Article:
First Nat. Bank of Louisville v. INSURANCE CENTERS, 560 F. Supp. 1261 (E.D. Mo. 1983)
March 31, 1983
INSURANCE CENTERS, INC., et al., Defendants.
United States District Court, E.D. Missouri, E.D.
William R. Bay, St. Louis, Mo., for plaintiff.
P. Terence Crebs, St. Louis, Mo., for defendants.
NANGLE, District Judge.
This case is now before this court on the cross motions of the parties for summary judgment. Each party contends that there are no issues of material fact remaining and *1262 therefore, they are entitled to a judgment as a matter of law pursuant to Rule 56 of the Federal Rules of Civil Procedure. In addition to submitting legal memoranda, affidavits, depositions, and exhibits in support of their respective motions, the parties have submitted a joint stipulation of facts. Plaintiff First National Bank of Louisville [hereinafter "FNBL"], defendant Insurance Centers, Inc. [hereinafter "ICI"] and defendants Pat Mariam, Martha Mariam, Robert S. Mariam, and Ruth Mariam have agreed to stipulate to the following facts:
1. Plaintiff is a national banking association duly organized and existing under and by virtue of the law of the United States of America and is authorized to transact business at the First National Tower, Louisville, Kentucky 04232.
2. Defendant Insurance Centers, Inc. is a corporation in good standing, duly organized and existing under the laws of the State of Missouri, with its principal place of business in Missouri. Its registered agent is Robert S. Mariam. Defendant Insurance Centers, Inc. is a citizen of the State of Missouri. Defendants Pat Mariam, Martha Mariam, Robert S. Mariam and Ruth Mariam are citizens of and reside in the State of Missouri.
3. Jurisdiction of this cause of action is proper in this Court by virtue of 28 U.S.C. S 1332, in that the amount in controversy, exclusive of interest and costs, exceeds $10,000.00 and is between citizens of different states. This court has venue over this action pursuant to 28 U.S.C. S 1391.
4. On or about August 18, 1979, Insurance Centers, Inc. duly and properly executed an "Equipment Lease" which was accepted by Tri-Continental Leasing Corporation (hereinafter "Tri-Continental") on or about September 18, 1979. By its terms, ICI leased equipment from Tri-Continental at an agreed upon rental of $1,457.42 per month for a period of 60 months.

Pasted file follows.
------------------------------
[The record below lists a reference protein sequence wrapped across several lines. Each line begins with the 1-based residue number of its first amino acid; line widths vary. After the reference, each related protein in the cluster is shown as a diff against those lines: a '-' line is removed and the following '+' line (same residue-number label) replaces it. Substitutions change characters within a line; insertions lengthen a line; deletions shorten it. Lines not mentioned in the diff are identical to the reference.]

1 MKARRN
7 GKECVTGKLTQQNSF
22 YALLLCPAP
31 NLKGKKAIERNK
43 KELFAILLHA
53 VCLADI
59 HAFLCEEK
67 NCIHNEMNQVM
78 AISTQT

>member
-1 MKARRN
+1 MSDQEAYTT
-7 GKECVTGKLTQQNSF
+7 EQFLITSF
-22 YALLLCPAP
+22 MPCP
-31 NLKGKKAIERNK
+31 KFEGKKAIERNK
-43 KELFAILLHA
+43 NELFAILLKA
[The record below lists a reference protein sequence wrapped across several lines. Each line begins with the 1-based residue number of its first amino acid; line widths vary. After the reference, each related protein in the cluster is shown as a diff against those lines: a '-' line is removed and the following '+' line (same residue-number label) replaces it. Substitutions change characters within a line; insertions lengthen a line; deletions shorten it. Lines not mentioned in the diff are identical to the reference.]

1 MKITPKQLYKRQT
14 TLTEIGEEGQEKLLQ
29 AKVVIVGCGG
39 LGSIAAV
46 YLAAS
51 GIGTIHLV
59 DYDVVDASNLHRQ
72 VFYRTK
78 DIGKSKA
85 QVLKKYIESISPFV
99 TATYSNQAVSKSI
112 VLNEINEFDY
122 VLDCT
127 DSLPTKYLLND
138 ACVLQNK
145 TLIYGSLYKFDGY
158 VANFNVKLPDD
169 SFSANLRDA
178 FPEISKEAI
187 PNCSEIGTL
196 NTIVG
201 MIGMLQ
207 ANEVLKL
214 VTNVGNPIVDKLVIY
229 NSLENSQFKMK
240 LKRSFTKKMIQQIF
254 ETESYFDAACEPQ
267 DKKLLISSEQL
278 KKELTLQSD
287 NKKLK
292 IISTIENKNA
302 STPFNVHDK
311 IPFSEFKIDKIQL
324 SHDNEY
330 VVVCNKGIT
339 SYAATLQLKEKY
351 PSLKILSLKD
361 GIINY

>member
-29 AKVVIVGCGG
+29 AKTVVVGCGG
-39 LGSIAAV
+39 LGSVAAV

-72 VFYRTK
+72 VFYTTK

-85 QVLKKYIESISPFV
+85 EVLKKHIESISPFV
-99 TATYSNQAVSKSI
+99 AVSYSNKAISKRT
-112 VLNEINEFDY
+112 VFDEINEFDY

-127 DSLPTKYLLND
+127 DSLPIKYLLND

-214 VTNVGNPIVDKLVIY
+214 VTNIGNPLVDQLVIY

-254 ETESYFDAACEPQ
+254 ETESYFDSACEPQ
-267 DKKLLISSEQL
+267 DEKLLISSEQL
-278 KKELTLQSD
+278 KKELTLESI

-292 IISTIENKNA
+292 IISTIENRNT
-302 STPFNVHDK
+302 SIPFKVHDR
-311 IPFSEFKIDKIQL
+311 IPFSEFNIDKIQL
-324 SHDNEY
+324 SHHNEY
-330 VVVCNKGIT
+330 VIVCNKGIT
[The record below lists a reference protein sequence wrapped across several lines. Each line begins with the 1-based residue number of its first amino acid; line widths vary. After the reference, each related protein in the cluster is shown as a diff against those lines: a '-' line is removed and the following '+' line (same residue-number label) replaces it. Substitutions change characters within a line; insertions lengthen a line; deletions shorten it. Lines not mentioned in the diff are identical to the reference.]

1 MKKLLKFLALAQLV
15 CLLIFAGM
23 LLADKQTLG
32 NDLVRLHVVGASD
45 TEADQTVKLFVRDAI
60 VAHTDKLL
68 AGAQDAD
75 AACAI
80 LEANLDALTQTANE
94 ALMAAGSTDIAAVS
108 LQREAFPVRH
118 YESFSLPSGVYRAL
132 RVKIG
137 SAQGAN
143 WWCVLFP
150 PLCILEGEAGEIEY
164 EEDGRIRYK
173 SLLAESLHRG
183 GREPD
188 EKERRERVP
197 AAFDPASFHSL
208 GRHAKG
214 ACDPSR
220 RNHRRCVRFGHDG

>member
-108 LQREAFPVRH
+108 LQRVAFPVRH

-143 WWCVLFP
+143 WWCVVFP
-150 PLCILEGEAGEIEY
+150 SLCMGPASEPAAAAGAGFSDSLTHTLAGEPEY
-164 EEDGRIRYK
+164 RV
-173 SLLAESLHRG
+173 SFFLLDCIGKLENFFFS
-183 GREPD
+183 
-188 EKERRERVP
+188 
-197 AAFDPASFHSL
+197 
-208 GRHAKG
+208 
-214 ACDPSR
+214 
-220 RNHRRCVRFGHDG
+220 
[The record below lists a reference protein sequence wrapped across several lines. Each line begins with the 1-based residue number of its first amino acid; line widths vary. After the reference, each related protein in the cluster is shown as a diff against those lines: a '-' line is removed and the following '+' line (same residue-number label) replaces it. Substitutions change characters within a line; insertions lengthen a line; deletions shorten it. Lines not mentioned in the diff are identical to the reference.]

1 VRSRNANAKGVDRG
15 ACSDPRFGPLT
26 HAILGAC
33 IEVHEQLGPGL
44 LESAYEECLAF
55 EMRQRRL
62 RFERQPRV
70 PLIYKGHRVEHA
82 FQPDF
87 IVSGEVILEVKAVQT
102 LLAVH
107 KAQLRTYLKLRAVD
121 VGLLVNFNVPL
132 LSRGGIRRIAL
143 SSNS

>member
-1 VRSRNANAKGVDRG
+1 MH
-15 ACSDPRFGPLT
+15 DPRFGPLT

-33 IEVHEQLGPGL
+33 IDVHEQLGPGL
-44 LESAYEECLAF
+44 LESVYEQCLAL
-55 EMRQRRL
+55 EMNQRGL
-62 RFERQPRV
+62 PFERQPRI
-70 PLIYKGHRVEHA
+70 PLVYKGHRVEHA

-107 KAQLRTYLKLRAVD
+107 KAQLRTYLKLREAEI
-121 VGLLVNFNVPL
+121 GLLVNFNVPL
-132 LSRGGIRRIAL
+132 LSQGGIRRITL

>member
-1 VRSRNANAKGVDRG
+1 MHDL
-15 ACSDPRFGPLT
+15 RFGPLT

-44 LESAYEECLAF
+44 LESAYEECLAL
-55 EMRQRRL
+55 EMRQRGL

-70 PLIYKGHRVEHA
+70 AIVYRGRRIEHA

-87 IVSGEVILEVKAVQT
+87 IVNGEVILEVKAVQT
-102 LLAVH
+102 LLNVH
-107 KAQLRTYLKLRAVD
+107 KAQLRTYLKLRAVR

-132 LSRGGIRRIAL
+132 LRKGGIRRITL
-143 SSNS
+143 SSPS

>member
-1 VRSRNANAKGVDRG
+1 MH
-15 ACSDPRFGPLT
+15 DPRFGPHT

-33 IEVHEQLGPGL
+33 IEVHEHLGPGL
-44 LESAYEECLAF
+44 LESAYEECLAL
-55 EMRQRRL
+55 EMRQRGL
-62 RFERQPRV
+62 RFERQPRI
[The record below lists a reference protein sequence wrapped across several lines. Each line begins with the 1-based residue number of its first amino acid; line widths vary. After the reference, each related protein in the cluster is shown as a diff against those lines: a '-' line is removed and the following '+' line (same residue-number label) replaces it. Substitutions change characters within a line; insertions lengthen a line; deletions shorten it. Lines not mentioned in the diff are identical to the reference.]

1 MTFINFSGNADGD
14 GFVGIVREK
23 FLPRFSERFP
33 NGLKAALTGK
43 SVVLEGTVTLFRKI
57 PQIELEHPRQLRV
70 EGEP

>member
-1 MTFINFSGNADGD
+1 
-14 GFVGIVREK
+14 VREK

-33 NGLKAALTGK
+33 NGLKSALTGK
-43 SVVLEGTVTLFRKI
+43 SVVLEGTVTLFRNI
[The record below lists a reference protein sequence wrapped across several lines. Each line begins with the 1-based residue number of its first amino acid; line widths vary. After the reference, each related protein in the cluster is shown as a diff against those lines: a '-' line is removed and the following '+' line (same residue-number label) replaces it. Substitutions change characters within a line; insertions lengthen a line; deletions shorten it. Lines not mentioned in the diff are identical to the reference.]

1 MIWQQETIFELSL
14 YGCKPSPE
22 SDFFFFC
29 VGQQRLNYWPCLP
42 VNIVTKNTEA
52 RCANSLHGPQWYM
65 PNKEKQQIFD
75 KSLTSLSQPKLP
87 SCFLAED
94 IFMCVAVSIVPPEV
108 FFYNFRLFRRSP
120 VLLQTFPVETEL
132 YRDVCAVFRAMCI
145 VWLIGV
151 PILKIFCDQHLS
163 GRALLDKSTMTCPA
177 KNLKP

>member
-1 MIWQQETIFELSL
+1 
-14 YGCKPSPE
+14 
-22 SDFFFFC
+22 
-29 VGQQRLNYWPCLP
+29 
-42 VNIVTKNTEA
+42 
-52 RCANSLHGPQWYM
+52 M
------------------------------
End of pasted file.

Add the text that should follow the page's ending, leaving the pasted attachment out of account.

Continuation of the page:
5. On or about August 20, 1979, defendant Pat Mariam as well as his spouse Martha Mariam executed and delivered to Tri-Continental an Individual Guaranty (hereinafter "Guaranty").
6. On or about August 20, 1979, defendant Robert S. Mariam as well as his spouse Ruth Mariam executed and delivered to Tri-Continental an Individual Guaranty (hereinafter "Guaranty").
7. In late 1979, Tri-Continental assigned its entire interest, including its right to receive 54 monthly payments of $1,457.42 each from ICI, to plaintiff.
8. ICI executed an Acknowledgment of Assignment.
9. From time to time, defendant ICI made payments totalling $24,776.25.
10. Due to ICI's failure to make Lease payments as and when due, plaintiff declared a default in this loan account on February 19, 1981. The gross remaining balance is $53,924.43 and the buy-out figure based on plaintiff's regular and customary method of calculation equaled $44,618.79.
11. Plaintiff has made demand upon each of the defendants for payment.
12. After February 19, 1981, plaintiff proceeded to retake and dispose of some of the equipment which was the subject of the Equipment Lease. The retaking, advertisement of the equipment and its sale were done in accordance with plaintiff's regular and customary business practices.
In support of its motion for summary judgment, the plaintiff contends that it has proved the essential elements of its case and there are no issues of material fact with respect to the elements of proof or the affirmative defenses raised by the defendants. In its motion the plaintiff then speaks to each affirmative defense raised by the defendants in their answers: the defendants first contend that the guaranties in question were nonassignable guaranties because they were "special"; second, the defendants assert that the plaintiff failed to mitigate its damages by reasonably disposing of the collateral that was retaken by agreement of FNBL and defendants. The defendants' last affirmative defense consists of the allegations that the lease agreement was in fact a financing device; the lease is unconscionable; and finally, the provision in the lease for the *1263 acceleration of future payments is invalid and unenforceable.